NEW DELHI -- Ritual celebrations and heated tempers proved a deadly combination, police said Sunday, as 10 people were killed in a stampede at a Hindu festival in northern India.
The incident happened late Saturday when between 30,000 and 40,000 people brought their goats to a small private temple in Tildiha, a village in Bihar state, to sacrifice the animals and offer up prayers to the goddess Durga on the last day of a 10-day festival.
People started pushing, and tempers were short because most people had been fasting all day, said Aadesh Chitarmare, a district magistrate for the area.
As worshipers struggled to have their animal killed first by ritual butchers, barricades intended to control the crowds collapsed under, creating a massive human pileup.
Four women and six men were killed in the melee, and at least 11 others were injured. "All the deaths were due to suffocation, not other types of injuries," Chitarmare said.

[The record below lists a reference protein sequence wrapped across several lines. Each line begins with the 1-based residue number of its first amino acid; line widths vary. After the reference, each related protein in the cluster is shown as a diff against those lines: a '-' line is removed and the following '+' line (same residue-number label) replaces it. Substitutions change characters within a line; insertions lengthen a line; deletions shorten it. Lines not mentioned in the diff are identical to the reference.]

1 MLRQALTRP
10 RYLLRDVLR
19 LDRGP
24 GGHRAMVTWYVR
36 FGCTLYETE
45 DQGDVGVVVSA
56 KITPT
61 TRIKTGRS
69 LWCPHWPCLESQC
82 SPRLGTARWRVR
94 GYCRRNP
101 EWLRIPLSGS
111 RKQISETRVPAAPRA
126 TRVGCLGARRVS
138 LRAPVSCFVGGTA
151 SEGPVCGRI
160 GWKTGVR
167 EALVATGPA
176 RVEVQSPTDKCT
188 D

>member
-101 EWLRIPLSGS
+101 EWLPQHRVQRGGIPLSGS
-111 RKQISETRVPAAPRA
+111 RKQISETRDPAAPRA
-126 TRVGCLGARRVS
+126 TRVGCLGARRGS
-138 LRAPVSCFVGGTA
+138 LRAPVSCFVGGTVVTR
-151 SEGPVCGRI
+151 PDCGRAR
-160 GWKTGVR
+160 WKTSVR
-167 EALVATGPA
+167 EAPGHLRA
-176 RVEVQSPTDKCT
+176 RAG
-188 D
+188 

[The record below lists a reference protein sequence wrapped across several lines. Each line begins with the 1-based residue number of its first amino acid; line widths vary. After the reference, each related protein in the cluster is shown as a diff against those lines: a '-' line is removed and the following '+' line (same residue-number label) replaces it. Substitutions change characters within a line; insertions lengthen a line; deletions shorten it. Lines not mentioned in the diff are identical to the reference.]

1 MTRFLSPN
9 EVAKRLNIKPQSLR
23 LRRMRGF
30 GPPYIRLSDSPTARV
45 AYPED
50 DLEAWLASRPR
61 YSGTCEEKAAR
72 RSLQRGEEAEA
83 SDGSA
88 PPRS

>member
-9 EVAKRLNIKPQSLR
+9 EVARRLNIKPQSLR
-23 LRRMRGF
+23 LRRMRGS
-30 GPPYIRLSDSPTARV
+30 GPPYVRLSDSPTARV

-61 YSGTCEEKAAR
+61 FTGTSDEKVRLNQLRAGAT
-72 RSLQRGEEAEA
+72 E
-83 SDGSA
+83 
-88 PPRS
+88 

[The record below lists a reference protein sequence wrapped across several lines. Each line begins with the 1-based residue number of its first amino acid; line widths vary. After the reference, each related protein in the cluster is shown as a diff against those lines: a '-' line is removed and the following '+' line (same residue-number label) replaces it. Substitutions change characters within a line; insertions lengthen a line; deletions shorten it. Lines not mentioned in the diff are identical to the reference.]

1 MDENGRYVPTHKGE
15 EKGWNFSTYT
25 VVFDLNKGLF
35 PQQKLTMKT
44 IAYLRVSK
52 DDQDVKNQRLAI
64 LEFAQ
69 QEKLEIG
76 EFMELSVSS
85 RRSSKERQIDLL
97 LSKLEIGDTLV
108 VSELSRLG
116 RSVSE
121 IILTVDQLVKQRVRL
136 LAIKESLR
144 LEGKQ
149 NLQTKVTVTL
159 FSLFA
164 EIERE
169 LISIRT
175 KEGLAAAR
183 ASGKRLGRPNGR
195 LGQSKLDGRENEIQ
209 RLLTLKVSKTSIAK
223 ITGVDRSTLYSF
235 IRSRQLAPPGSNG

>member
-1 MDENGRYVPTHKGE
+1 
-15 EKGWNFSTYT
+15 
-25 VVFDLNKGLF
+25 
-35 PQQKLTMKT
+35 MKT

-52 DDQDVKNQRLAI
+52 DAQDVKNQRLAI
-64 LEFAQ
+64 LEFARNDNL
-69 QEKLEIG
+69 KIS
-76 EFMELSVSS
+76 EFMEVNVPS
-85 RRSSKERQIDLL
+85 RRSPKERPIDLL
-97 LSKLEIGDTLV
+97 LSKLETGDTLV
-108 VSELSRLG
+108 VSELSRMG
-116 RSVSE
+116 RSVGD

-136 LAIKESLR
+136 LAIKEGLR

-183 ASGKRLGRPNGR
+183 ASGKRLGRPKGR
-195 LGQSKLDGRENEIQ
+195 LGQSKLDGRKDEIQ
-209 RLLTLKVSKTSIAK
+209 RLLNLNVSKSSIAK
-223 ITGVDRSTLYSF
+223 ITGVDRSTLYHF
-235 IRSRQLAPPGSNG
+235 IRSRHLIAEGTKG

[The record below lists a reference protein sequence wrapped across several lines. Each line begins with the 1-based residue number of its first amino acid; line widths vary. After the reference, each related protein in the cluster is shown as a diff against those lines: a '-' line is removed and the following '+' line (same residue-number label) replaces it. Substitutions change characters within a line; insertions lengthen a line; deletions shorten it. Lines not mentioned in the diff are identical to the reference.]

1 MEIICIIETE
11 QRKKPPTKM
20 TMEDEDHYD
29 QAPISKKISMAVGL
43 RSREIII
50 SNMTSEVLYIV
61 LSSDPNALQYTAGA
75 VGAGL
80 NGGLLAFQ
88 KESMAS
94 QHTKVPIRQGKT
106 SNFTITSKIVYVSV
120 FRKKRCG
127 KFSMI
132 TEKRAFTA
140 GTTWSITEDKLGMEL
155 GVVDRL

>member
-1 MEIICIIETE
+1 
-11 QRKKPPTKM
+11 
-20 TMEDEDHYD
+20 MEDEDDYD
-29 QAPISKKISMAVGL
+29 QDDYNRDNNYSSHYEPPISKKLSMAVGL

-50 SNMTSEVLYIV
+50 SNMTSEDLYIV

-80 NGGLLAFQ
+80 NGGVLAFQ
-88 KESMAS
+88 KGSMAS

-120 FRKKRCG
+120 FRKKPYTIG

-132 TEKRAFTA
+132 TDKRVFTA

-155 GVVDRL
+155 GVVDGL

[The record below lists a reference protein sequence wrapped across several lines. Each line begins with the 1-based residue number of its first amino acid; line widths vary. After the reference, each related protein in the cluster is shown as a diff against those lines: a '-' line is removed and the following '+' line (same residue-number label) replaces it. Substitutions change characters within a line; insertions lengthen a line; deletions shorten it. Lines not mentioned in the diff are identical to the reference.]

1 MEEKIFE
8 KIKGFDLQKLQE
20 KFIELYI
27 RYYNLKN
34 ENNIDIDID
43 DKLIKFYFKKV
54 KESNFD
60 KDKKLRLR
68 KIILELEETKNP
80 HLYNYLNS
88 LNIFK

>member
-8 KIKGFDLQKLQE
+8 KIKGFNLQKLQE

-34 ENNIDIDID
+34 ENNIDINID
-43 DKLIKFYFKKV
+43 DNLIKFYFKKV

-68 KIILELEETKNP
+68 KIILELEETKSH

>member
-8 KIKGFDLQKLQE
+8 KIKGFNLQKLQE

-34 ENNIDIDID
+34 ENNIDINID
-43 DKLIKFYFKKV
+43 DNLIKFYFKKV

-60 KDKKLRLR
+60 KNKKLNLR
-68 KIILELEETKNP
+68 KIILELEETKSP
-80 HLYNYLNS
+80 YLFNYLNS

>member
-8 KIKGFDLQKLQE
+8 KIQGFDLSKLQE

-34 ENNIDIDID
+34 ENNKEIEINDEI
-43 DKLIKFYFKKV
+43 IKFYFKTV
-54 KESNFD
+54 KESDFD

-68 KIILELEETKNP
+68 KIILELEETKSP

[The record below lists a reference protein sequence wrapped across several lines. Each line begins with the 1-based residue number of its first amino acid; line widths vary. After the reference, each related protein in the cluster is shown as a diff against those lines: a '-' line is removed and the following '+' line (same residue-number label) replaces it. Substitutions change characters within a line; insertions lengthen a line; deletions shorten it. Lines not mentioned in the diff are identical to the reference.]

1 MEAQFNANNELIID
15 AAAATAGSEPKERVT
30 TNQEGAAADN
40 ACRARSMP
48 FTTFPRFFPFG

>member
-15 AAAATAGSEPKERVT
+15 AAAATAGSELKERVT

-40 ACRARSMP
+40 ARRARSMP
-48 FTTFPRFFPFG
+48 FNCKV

By some accounts, approximately 30,000 goats were sacrificed Saturday at the temple some 120 miles southeast of Bihar's capital Patna.
The 10-day Navratri festival honors Durga, the Mother Goddess in the Hindu religion, which has a pantheon of 320 million gods. Religious gatherings are a major part of daily life in the world's second-most populous nation after China, attracting people from across the social spectrum.
Poorly trained police and massive crowds at religious festivals and other gatherings have left India with a history of deadly stampedes, including 60 fatalities in an incident earlier this year that occurred when the gate of a Hindu temple collapsed, 140 deaths in a temple stampede in 2008, and 300 killed during a pilgrimage in 2005.